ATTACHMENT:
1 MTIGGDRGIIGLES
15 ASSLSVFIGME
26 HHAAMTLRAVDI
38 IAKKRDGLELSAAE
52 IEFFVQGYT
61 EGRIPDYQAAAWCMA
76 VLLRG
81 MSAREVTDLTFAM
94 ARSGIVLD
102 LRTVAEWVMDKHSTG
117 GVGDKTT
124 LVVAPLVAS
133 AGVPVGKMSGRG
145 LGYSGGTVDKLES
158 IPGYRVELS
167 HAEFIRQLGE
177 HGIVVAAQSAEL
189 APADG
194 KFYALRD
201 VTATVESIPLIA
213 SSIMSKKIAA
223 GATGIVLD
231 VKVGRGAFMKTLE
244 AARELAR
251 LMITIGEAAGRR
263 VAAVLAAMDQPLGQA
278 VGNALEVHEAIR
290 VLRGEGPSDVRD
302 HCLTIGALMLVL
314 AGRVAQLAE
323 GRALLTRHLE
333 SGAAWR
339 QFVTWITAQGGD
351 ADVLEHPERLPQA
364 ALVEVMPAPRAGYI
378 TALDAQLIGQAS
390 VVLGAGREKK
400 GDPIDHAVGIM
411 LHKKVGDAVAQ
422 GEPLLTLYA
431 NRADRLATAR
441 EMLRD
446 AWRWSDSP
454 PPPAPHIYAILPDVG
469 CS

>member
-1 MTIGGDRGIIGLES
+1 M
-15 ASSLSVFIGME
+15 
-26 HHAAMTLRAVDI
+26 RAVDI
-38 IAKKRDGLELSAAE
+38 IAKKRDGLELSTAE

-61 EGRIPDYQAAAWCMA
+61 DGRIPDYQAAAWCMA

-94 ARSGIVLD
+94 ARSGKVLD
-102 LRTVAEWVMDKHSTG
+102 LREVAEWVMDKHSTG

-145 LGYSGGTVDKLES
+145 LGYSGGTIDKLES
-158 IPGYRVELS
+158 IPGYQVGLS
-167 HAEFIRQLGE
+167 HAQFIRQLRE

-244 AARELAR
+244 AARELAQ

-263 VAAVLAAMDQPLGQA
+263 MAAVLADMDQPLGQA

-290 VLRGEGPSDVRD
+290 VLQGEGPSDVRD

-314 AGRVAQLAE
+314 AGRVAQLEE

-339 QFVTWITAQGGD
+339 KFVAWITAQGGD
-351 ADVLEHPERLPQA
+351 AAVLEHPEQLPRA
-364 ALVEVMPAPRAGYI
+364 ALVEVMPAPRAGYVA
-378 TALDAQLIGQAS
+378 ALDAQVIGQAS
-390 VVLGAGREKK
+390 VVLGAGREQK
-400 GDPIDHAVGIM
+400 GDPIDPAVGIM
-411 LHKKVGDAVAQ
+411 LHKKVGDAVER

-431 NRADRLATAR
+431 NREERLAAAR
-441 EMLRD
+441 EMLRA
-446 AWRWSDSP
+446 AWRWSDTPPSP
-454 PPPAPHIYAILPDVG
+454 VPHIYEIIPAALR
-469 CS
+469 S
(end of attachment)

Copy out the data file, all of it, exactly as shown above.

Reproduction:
1 MTIGGDRGIIGLES
15 ASSLSVFIGME
26 HHAAMTLRAVDI
38 IAKKRDGLELSAAE
52 IEFFVQGYT
61 EGRIPDYQAAAWCMA
76 VLLRG
81 MSAREVTDLTFAM
94 ARSGIVLD
102 LRTVAEWVMDKHSTG
117 GVGDKTT
124 LVVAPLVAS
133 AGVPVGKMSGRG
145 LGYSGGTVDKLES
158 IPGYRVELS
167 HAEFIRQLGE
177 HGIVVAAQSAEL
189 APADG
194 KFYALRD
201 VTATVESIPLIA
213 SSIMSKKIAA
223 GATGIVLD
231 VKVGRGAFMKTLE
244 AARELAR
251 LMITIGEAAGRR
263 VAAVLAAMDQPLGQA
278 VGNALEVHEAIR
290 VLRGEGPSDVRD
302 HCLTIGALMLVL
314 AGRVAQLAE
323 GRALLTRHLE
333 SGAAWR
339 QFVTWITAQGGD
351 ADVLEHPERLPQA
364 ALVEVMPAPRAGYI
378 TALDAQLIGQAS
390 VVLGAGREKK
400 GDPIDHAVGIM
411 LHKKVGDAVAQ
422 GEPLLTLYA
431 NRADRLATAR
441 EMLRD
446 AWRWSDSP
454 PPPAPHIYAILPDVG
469 CS

>member
-1 MTIGGDRGIIGLES
+1 M
-15 ASSLSVFIGME
+15 
-26 HHAAMTLRAVDI
+26 RAVDI
-38 IAKKRDGLELSAAE
+38 IAKKRDGLELSTAE

-61 EGRIPDYQAAAWCMA
+61 DGRIPDYQAAAWCMA

-94 ARSGIVLD
+94 ARSGKVLD
-102 LRTVAEWVMDKHSTG
+102 LREVAEWVMDKHSTG

-145 LGYSGGTVDKLES
+145 LGYSGGTIDKLES
-158 IPGYRVELS
+158 IPGYQVGLS
-167 HAEFIRQLGE
+167 HAQFIRQLRE

-244 AARELAR
+244 AARELAQ

-263 VAAVLAAMDQPLGQA
+263 MAAVLADMDQPLGQA

-290 VLRGEGPSDVRD
+290 VLQGEGPSDVRD

-314 AGRVAQLAE
+314 AGRVAQLEE

-339 QFVTWITAQGGD
+339 KFVAWITAQGGD
-351 ADVLEHPERLPQA
+351 AAVLEHPEQLPRA
-364 ALVEVMPAPRAGYI
+364 ALVEVMPAPRAGYVA
-378 TALDAQLIGQAS
+378 ALDAQVIGQAS
-390 VVLGAGREKK
+390 VVLGAGREQK
-400 GDPIDHAVGIM
+400 GDPIDPAVGIM
-411 LHKKVGDAVAQ
+411 LHKKVGDAVER

-431 NRADRLATAR
+431 NREERLAAAR
-441 EMLRD
+441 EMLRA
-446 AWRWSDSP
+446 AWRWSDTPPSP
-454 PPPAPHIYAILPDVG
+454 VPHIYEIIPAALR
-469 CS
+469 S